Last year's energy bill gave the needed incentive to boost ethanol production across the country. Now legislators are looking at whether there is enough ethanol to replace methyl tertiary butyl ether in domestic gas supplies.
The Senate Environment and Public Works Committee held a hearing Wednesday morning to discuss short-term solutions to potential fuel shortages from a switch to more ethanol in the fuel supply.
The energy legislation terminated the Environmental Protection Agency's requirement that gas in high-traffic areas include 2% oxygen to alleviate air pollution. Ethanol and MTBE have been the two main additives used to meet the requirement, which is now scheduled to end in May.
A consequence of the Energy Policy Act appears to be a much more rapid elimination of MTBE than analysts anticipated. Because Congress chose not to provide liability protection for refiners and producers of MTBE, virtually every major refiner has decided to eliminate the use of MTBE by the time the federal RFG oxygenate requirement is officially repealed (May 5, 2006). While state legislative actions to prohibit the sale of MTBE had already greatly reduced the volume of MTBE used in reformulated gasoline, there is still approximately 2 billion gallons of MTBE sold in the Mid-Atlantic, Northeast and Texas. This volume will likely be replaced by ethanol.
In testimony, Renewable Fuels Association President Bob Dinneen says the ethanol industry is ready to meet the increased demand. Dinneen says the industry expects more than 2 billion gallons of new production capacity to be in operation within the next 12 to 18 months.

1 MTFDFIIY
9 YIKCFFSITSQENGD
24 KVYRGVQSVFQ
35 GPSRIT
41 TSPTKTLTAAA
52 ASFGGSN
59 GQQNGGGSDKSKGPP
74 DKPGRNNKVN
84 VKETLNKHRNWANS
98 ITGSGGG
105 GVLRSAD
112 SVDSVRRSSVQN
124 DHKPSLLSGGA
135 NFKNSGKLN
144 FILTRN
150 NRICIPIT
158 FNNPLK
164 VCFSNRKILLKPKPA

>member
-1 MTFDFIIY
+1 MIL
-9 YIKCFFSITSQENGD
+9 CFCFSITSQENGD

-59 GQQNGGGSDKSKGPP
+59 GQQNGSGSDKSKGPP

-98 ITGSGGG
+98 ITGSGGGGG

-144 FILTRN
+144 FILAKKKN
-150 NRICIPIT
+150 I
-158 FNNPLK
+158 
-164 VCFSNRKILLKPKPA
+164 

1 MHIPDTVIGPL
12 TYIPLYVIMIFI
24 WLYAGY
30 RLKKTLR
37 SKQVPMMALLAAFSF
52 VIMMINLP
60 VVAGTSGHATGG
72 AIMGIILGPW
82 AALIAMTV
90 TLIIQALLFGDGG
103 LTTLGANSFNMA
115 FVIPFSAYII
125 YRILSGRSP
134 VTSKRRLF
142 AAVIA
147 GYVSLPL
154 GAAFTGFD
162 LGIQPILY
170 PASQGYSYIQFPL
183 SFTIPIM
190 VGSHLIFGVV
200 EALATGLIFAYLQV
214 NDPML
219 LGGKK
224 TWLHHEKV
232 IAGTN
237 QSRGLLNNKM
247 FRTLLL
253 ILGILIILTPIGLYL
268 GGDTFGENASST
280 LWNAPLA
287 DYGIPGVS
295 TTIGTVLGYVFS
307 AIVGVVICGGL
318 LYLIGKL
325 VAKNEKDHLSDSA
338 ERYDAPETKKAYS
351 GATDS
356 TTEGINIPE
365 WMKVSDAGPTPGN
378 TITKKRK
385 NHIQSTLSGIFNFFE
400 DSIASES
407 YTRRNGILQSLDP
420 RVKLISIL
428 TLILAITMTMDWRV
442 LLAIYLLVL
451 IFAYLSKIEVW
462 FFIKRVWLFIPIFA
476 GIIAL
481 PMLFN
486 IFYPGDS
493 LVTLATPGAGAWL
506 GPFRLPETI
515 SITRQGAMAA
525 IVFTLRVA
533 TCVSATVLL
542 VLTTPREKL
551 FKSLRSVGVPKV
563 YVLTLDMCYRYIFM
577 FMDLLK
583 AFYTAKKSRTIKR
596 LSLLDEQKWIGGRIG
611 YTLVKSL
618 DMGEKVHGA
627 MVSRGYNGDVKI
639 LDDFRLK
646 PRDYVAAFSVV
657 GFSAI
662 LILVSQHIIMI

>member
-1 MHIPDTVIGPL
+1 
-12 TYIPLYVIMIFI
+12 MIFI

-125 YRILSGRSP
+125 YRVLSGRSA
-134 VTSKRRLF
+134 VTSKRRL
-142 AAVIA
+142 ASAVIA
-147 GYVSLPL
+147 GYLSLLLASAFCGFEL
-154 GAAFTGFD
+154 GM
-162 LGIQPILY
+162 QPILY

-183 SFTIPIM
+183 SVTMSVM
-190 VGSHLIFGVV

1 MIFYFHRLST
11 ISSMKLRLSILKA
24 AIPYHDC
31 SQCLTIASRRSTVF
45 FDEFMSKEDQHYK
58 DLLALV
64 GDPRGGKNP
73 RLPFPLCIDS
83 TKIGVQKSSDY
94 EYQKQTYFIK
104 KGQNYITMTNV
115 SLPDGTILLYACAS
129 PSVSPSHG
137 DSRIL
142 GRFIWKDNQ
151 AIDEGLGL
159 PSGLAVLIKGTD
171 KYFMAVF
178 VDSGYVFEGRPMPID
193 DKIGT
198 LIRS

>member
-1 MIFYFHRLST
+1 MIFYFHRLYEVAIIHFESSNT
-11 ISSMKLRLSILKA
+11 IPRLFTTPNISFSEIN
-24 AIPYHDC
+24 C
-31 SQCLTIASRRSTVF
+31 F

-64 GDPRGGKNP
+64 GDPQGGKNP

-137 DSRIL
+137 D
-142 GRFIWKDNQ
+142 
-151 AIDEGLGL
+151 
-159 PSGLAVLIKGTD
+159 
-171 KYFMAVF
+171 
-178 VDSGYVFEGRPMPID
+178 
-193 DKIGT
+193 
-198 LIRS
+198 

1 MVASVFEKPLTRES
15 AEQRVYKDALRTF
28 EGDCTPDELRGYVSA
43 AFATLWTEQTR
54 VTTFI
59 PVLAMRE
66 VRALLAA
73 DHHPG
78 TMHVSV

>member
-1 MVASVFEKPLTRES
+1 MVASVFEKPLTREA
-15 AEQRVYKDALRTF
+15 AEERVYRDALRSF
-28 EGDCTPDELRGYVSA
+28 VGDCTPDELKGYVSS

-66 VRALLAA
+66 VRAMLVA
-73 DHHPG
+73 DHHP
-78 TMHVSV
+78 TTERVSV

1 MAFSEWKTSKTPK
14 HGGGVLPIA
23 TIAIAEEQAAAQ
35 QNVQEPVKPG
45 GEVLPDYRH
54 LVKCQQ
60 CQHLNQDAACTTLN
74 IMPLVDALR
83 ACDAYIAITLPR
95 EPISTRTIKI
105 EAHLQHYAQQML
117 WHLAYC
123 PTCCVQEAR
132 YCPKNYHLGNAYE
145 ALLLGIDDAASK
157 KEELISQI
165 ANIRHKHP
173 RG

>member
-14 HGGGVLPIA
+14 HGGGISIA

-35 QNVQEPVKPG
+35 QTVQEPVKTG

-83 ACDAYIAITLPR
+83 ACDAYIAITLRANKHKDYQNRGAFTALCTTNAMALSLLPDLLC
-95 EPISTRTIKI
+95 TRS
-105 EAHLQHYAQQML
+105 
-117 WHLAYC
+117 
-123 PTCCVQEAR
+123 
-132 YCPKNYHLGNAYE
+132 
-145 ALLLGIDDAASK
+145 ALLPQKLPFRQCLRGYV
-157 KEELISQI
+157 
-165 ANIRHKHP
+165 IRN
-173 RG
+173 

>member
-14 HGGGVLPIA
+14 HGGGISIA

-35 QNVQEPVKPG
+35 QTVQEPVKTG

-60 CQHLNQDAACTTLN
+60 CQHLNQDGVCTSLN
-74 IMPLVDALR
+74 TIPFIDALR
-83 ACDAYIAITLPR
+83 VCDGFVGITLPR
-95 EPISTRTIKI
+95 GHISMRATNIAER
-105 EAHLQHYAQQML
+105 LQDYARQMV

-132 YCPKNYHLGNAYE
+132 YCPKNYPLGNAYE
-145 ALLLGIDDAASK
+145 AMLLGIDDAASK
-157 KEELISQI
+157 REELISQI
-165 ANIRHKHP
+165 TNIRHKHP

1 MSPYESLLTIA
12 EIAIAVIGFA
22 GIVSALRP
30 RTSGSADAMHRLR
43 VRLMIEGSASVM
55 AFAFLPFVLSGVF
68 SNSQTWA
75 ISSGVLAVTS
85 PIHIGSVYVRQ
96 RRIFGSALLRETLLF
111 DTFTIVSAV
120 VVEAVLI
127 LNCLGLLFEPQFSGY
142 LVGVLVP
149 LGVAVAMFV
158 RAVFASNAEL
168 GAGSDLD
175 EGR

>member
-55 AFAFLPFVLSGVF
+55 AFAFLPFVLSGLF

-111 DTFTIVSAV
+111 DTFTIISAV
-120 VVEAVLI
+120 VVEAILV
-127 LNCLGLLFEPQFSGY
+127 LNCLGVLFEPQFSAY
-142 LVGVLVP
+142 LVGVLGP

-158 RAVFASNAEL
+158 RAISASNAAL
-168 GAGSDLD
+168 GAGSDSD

Reducing tariffs an option
According to a Congress staffer, importing more ethanol and lifting import tariffs on it is one of a few options the panel will consider. Aides cautioned they are still gathering facts and not pushing any specific proposals.
Dinneen testified that several refiners have contracted with Brazilian and/or Caribbean ethanol suppliers for product. Approximately 130 million gallons of ethanol were imported last year and he says that figure is expected to increase in 2006.
Many analysts suggest some of the gap could be filled by ethanol imported from Brazil, where ethanol is widely produced from sugar cane. But Brazilian ethanol imports incur a 2.5% ad valorem tariff, plus a 54-cent-per-gallon duty.
Senate Agriculture Committee Chairman Saxby Chambliss says lifting tariffs to encourage imports of ethanol is not something Congress has had to consider up to this point, "but we haven't been using as much [ethanol] as we're going to be using this summer or this year either."
Chambliss says he thinks competition in any area is good for whatever the industry might be. "If we have competition in the ethanol industry it has the potential to make our ethanol blenders more efficient and more productive," he explains.
He says if the tariff drop does benefit the energy community while at the same time benefiting farmers Congress would be "foolish not to consider it," he says. "But whether we will do it I have no idea."